The little things that make a story instead of just a world building sampler

This is honestly the part my writers block sits on every time.

Do I need more movies in my life or something?

Mostly character moments for me. The big barbaric warrior character is world building. Finding out he doesn’t find flowers romantic, he’s terrible at walking silently, he acts more stupid than he really is, and he’s a true friend when needed to those who are worthy- that’s character and story.


Yes. And more books and comics and short stories. I used to feel the same thing, it took years before I could write a short story I would even like

In fact I would advise you to start with short stories or comic scripts, they are quick to finish and are good for playing out what makes a story.


It’s like getting to know your best friend. Their little quirks or things no one else knows. If you’re sitting there and you think,

“Damn, (storyplace) would be cool if it had flying monkeys.”

Do it. So what if your character never meets said monkey? Maybes it’s in passing. Maybe the sky has a bunny shaped cloud that day. It’s just like living life, but transferring it into a novel format.

Hell, I know I do stupid shit or act weird on a daily basis. I watch others study flecks of dirt, or note how a smidge on the floor looks kinda like my 7th grade math teacher. Just go with it, and then figure out if it works later.

Also listen to music. It really helps me.

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Another thought…

Have you tried writing a story set in a world that you don’t need to make? I have noticed that a lot of the time I get so wrapped up in how everything works that I get stuck in endless research holes and in the end I don’t have any character, just a three generation political history of X. Our brains are trained to make patterns and fill in holes, maybe by working in a world you know very well already you might be able to see the patterns in the story and fill in the holes of the characters instead?

This is what I think one of the biggest traps in speculative fiction is. It’s easy to get lost in shiny and cool grand ideas when writing (or reading) and then you never notice that the characters at the heart of it are pretty much cardboard.


It honestly just depend. I usually make stories that have their own rules and universe already made (Naruto, Avengers, etc.) and I would add extra details to my own. Reading (or listening) books (comic, manga, short stories, etc…) and watch movies can help on your world building.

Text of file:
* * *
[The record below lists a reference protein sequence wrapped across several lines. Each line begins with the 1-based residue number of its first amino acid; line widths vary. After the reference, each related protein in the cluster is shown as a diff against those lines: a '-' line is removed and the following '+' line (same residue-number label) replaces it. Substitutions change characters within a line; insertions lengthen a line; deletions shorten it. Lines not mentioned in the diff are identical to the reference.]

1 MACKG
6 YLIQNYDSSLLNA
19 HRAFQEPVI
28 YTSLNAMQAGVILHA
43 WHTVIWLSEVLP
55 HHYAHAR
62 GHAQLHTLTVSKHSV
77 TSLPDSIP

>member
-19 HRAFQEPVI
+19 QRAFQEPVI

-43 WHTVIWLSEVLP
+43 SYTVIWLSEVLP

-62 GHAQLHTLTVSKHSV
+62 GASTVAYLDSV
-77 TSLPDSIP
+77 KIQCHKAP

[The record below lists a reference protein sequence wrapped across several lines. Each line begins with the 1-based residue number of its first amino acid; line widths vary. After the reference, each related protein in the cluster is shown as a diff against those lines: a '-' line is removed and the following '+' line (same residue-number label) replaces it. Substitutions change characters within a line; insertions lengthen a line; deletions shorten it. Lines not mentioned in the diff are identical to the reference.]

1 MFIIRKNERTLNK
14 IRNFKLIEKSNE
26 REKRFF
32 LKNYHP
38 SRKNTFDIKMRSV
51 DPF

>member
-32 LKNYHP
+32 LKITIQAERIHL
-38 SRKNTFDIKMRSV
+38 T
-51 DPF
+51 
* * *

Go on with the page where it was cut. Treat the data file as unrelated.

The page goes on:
Actually “shiny and cool” usually pisses me off. I prefer weird, goofy, and dramatic.

Well I have some tolerance for “shiny”.

Learn a thing or two from my good man Noah: Arcs, arcs and arcs

The development of the plot, the world and the characters are what matters most. No player wants to feel as if his impact throughout the game has been for absolutely nothing ( unless you’re doing some 1984-level dystopian stuffs )

Makes sure there is growth in all of those aspects but sometimes compromises can be made.
For instance, the original Avatar series really focused on the characters’ personal growth whereas the Korra one was much more about the ideological changes happening in the world.

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With worldbuilding, I tend to start with characters/plot points and then work backwards in a ‘ok, what would have needed to happen to make this like that?’ way.


Does warring conspiracies count as dystopia? I do plan on the player having impact at least on one other character.

Characters are actually one of my weaknesses and yet somehow I’m decent at writing debates… at least according to some amateur poet that was looking at my work (too bad the debating hogs all the page time from any plots I was trying to do).

For me it’s the characters that make the story interesting. Unfortunately it feels to me to many writers nowadays are more interested in making sure they check the ethnicity and orientation boxes rather than making their characters interesting.

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Well, I created the world first, and then “hmm… what kind of people that’ll live at here?”

Speaking of playing god :laughing:

Try Gets the old brain going.

Is the war absolutely all-consuming? If so, then yes, anything that turns the world (of the story, not necessarily the entire world) into a pit of despair is absolutely dystopian.

But otherwise, minor conflicts happen every day even in our world so I wouldn’t necessarily consider it dystopian.

On a sidenote, too much dialogue( which is obviously the main thing present in a debate) is never a good thing. Both in terms of plot( since talking doesn’t really get the characters to actually do much of anything) and aesthetics ( quotation marks or dashes galore)

A good place to start would be practice. Head on over to /r/WritingPrompts, make an account on Reddit if you don’t have one already, find a prompt and try your best to create an interesting world.

Another suggestion is to plan it all out beforehand. It can get a bit dull, writing notes about your world for hours on end, but the rewards are really high.

My favourite author, Brandon Sanderson, planned the world of his story, The Storm light Archives for something like 10 years. He wrote his first draft in 2002 which was “a mess” before eventually releasing the actual first book in 2010 with tons of changes.